• Morphine causes mast cell degranulation, the release of histamine
causing urticaria, itching, diaphoresis and vasodilation
• In asthmatics it may precipitate bronchospasm
• inhibits the release of GnRH, CRH
• and deceases the release of LH, FSH & ACTH and β‐endorphin
• Decrease levels f Testosterone and cortisol
• Increase Prolactin and GH release via suppression of dopamine levels
• Increase ADH release
‐ Therapeutic Uses ‐
• Few drugs are as effective as morphine for the relief of pain
• Treatment of Diarrhea
• codeine and dextromethorphanare congeners with greater antitussive effects
• Acute Pulmonary Edema:
• – IV morphine dramatically relieves the dyspnea associated with pulmonary
edema due to LV failure
‐ Pharmacokinetics ‐
• Morphine is poorly absorbed orally; codeine is a much more effective oral
• Both undergo extensive first pass metabolism in the liver. Inhalation is an effective
route but has found favor only with non‐medicinal administration
• Implantable morphine pumps are also now use for chronic pain
• Morphine readily enters all body tissues except the brain; morphine is the least
lipid soluble of the opiates (fentanyl, methadone and heroin all enter the CNS
much more quickly)
‐ Pharmacokinetics ‐
Conjugated in the liver,
morphine–6‐glucuronide is a much more potent analgesic;
however morphine‐3‐glucuronide is less analgesic
Both are excreted in the urine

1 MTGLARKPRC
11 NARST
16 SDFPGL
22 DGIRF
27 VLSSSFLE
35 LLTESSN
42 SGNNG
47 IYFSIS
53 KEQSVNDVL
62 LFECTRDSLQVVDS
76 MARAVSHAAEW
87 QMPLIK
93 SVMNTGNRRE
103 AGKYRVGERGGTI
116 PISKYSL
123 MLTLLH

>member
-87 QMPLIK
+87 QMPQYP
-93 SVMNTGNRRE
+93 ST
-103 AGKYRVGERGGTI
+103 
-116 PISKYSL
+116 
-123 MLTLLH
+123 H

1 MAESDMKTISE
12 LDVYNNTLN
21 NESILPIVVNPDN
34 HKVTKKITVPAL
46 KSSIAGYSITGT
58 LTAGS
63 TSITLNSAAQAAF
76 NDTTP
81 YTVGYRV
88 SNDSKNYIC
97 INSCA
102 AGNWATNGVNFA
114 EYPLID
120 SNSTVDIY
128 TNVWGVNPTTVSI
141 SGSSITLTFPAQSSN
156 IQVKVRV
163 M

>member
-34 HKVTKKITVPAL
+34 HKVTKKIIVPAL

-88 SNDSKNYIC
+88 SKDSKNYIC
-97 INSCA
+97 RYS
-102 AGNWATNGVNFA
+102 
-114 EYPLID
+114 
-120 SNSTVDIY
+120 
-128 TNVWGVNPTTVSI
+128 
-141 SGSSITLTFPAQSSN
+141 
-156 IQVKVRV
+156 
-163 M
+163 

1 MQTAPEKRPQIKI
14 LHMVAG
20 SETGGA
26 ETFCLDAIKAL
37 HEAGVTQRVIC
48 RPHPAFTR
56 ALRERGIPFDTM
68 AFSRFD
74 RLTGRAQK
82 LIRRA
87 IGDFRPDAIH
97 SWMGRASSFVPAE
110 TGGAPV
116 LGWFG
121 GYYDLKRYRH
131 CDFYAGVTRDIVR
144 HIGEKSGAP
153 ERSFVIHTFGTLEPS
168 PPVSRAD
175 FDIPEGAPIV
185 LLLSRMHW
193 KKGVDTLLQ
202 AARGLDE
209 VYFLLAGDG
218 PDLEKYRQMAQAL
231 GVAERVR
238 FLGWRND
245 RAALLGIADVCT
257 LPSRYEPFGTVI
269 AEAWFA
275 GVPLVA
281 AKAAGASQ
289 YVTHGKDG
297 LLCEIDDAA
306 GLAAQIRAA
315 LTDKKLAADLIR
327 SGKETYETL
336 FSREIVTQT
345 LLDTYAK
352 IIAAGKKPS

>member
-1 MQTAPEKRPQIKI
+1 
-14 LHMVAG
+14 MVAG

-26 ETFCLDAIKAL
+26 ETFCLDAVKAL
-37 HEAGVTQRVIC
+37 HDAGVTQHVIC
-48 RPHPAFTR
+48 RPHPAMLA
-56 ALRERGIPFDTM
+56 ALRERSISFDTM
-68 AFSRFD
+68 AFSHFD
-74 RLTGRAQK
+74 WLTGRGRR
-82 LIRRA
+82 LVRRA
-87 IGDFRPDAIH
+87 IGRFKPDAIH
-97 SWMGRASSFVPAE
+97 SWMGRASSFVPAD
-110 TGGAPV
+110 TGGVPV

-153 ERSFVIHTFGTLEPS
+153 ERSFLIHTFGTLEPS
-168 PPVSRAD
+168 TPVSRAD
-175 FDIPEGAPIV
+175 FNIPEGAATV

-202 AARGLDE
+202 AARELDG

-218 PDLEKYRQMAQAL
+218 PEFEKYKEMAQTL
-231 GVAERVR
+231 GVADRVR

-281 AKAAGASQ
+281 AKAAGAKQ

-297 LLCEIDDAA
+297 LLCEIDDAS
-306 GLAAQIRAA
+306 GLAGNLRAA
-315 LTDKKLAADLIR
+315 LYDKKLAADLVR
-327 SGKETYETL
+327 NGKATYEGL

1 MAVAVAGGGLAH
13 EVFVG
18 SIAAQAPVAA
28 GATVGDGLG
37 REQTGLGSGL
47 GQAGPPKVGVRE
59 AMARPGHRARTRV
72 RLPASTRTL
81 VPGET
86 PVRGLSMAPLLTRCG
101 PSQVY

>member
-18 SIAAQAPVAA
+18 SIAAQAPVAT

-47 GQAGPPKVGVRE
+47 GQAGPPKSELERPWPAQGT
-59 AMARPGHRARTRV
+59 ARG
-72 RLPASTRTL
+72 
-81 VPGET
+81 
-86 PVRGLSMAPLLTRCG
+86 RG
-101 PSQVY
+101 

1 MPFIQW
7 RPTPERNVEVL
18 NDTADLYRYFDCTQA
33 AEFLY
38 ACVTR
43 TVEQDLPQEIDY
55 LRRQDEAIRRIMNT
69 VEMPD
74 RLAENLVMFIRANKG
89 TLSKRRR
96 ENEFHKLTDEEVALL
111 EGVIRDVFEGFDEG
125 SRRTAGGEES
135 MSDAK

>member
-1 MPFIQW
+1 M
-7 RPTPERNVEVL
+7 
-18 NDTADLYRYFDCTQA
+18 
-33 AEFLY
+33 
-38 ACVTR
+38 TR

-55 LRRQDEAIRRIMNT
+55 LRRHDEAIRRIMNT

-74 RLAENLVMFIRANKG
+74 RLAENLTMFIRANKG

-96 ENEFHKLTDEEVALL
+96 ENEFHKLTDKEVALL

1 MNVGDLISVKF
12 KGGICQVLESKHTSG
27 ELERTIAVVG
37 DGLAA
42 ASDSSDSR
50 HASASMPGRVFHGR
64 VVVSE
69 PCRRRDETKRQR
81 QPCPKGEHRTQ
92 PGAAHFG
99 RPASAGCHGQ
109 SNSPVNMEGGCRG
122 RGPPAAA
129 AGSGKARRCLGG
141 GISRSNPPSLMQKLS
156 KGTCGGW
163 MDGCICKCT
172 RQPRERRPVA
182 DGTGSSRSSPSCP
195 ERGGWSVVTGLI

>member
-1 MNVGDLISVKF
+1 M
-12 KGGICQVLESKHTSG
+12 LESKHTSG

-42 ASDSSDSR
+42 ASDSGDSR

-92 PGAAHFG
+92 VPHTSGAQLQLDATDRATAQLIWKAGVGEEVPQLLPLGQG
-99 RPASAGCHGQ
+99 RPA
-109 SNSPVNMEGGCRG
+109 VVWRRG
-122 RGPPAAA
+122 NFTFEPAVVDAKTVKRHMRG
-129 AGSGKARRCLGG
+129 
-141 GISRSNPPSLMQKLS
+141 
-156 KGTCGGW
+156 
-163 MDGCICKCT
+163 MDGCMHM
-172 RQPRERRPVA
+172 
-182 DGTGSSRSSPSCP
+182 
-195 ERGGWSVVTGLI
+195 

with small amounts excreted in the bile
Hepatic & renal dysfunction both prolong the normal 4‐6 hour duration of action
when administered systemically to morphine-naive individuals
• but considerably longer when injected epidurally, because its low lipophilicity
prevents redistribution from the epidural space.
‐ Pharmacokinetics ‐
• Note: A patient's age can influence the response to morphine.
• Elderly patients are more sensitive to the analgesic effects of the
drug, possibly due to decreased metabolism or other factors, such as
decreased lean body mass, renal function, etc. They should be
treated with lower doses.
• Neonates should not receive morphine because of their low
‐ Adverse Effects ‐
• Severe respiratory depression (μ, δ and κ receptors)
• Constipation (variable, μ and κ receptors)
• Nausea and vomiting
• Pupillary constriction (μ/κ receptors)
• Caution must be exercised when opiates are used in those with liver
or renal failure
• Allergy enhanced hypotensive effects